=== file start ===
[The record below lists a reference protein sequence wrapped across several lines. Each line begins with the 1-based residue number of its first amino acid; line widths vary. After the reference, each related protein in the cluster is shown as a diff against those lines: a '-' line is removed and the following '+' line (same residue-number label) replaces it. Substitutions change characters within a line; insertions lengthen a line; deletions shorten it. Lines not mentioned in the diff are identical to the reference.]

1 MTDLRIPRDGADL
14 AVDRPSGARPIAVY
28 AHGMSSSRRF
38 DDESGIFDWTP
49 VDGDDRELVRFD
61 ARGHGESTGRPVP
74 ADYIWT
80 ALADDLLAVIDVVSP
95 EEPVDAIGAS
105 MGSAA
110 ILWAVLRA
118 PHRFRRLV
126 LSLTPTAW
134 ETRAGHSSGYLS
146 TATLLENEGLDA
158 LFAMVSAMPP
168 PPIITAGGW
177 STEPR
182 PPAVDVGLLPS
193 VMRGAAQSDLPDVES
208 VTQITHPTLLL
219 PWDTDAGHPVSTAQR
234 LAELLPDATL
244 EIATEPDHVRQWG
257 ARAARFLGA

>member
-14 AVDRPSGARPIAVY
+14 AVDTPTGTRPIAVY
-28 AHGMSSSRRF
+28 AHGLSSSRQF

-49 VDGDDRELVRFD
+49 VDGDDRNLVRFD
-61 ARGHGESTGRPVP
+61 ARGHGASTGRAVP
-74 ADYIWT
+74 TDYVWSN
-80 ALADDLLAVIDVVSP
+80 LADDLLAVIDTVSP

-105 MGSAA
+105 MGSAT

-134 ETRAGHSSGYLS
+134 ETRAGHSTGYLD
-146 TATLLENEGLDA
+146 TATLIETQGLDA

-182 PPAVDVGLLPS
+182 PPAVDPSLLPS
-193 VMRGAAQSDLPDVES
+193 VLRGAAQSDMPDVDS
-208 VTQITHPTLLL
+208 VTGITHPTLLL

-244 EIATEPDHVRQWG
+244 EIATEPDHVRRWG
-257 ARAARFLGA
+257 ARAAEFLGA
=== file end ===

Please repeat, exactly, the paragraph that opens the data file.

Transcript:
[The record below lists a reference protein sequence wrapped across several lines. Each line begins with the 1-based residue number of its first amino acid; line widths vary. After the reference, each related protein in the cluster is shown as a diff against those lines: a '-' line is removed and the following '+' line (same residue-number label) replaces it. Substitutions change characters within a line; insertions lengthen a line; deletions shorten it. Lines not mentioned in the diff are identical to the reference.]